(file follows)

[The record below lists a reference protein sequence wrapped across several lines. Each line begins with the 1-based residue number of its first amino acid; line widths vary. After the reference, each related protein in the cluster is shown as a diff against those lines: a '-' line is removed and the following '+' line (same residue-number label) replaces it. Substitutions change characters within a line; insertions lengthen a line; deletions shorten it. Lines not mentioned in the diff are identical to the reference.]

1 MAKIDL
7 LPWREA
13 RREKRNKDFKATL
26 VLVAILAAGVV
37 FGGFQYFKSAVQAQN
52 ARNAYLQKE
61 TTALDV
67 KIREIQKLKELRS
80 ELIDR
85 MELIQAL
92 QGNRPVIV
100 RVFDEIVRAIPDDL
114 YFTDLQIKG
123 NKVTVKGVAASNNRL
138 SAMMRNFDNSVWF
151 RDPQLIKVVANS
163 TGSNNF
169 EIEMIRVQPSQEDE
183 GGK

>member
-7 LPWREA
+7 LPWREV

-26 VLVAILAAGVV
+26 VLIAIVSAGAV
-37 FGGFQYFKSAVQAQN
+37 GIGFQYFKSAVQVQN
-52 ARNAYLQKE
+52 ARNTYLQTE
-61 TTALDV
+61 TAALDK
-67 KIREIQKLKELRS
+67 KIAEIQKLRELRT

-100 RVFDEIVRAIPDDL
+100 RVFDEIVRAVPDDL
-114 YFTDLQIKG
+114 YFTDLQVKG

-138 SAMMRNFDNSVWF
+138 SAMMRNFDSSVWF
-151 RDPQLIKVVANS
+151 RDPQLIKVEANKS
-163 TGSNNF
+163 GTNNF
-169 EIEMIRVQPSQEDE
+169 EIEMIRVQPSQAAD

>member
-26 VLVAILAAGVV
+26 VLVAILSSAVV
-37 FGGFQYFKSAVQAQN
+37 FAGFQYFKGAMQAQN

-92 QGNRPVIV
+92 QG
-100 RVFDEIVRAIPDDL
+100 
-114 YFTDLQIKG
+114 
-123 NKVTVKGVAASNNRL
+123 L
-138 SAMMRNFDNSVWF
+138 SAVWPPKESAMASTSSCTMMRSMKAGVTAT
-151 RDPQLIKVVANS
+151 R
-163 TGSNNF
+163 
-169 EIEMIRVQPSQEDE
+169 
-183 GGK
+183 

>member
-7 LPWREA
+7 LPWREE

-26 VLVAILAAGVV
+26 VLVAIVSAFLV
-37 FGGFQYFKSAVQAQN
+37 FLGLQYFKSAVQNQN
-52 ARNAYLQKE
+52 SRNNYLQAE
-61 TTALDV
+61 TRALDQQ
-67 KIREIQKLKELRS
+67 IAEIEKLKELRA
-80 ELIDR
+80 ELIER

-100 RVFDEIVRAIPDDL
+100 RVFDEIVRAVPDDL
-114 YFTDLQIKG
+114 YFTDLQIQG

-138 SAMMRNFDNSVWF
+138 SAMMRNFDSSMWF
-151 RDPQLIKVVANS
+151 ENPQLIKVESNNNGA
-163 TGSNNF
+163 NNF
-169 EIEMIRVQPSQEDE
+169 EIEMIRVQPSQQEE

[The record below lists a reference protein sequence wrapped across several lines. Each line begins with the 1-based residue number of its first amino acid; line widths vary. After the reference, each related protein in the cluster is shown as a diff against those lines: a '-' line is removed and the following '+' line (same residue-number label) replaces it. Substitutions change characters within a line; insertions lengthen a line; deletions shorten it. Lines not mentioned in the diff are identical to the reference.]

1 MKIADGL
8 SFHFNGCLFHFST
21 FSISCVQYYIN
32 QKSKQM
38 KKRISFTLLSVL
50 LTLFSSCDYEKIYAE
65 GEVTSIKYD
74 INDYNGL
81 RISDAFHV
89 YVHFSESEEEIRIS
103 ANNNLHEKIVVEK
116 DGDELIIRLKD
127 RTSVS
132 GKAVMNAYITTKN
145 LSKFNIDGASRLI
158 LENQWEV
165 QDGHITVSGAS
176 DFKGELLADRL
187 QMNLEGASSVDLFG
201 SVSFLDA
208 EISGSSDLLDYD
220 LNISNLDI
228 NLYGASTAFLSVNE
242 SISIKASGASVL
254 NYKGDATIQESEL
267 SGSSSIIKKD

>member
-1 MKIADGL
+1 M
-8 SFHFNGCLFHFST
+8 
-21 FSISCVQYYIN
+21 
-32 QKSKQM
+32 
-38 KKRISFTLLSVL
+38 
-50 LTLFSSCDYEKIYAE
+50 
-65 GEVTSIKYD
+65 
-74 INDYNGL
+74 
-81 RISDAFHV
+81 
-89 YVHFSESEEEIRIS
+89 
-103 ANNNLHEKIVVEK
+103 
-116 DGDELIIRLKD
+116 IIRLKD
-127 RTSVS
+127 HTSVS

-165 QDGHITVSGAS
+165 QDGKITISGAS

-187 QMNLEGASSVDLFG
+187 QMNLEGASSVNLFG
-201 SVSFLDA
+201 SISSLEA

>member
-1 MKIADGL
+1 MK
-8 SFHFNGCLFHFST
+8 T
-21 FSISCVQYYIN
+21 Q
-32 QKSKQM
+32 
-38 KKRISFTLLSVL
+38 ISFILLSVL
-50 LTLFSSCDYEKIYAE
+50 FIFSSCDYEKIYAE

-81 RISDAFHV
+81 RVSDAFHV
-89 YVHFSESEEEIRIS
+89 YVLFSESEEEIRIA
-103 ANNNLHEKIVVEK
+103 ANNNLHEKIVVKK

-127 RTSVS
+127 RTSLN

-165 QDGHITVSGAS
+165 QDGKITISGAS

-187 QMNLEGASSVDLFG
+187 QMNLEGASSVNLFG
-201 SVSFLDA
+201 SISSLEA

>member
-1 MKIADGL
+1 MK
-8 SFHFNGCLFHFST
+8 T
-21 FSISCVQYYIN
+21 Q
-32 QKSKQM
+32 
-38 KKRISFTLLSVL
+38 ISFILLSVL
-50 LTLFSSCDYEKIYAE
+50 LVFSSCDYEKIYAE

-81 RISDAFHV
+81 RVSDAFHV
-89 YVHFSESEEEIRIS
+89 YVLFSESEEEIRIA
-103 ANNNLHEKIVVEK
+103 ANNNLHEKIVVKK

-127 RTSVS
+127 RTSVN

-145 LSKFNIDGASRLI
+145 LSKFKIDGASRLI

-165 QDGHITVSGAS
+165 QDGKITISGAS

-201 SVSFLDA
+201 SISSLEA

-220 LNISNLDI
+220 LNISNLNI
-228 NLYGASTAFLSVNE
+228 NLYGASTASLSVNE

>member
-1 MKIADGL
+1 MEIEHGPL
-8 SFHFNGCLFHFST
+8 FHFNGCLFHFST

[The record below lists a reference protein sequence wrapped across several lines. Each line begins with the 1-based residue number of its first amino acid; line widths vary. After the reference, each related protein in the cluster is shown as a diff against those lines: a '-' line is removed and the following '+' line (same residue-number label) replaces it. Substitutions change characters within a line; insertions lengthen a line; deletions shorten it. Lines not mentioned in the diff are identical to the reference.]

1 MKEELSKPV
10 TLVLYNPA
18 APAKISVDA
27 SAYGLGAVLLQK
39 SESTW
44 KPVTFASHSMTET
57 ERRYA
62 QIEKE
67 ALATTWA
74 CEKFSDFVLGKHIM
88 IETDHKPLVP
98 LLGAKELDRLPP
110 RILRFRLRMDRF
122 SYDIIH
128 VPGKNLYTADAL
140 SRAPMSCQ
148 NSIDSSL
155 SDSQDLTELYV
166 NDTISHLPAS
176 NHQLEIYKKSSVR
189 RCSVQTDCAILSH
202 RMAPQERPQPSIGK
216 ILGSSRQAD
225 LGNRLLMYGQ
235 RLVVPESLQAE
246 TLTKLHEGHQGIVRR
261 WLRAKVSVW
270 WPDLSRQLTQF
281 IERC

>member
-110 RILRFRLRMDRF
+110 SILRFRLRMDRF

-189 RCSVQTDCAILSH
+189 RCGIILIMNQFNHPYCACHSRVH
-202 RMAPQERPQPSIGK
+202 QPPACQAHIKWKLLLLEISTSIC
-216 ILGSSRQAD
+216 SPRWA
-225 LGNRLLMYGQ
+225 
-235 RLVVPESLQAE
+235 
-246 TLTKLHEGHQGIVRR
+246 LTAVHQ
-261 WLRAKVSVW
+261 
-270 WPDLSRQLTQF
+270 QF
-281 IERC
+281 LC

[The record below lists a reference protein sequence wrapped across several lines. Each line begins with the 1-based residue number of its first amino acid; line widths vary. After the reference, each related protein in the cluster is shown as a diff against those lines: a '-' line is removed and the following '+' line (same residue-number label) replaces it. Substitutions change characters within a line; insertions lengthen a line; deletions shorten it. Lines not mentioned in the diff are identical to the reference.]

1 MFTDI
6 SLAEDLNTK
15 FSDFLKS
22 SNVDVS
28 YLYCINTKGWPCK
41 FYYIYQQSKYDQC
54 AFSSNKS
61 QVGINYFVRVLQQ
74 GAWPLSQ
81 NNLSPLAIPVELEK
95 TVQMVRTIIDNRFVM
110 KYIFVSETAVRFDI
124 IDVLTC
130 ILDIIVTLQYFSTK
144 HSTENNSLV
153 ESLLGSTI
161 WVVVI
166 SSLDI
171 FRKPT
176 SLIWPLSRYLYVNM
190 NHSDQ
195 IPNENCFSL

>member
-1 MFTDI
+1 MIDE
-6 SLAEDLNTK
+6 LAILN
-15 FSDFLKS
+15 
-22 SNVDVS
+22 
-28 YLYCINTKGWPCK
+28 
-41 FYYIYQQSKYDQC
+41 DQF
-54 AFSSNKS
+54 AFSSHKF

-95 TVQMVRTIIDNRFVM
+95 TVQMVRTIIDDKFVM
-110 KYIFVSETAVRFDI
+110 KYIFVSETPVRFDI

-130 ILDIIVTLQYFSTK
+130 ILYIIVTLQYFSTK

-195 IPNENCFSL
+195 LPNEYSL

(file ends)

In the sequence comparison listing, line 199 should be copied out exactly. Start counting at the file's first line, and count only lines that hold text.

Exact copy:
+89 YVLFSESEEEIRIA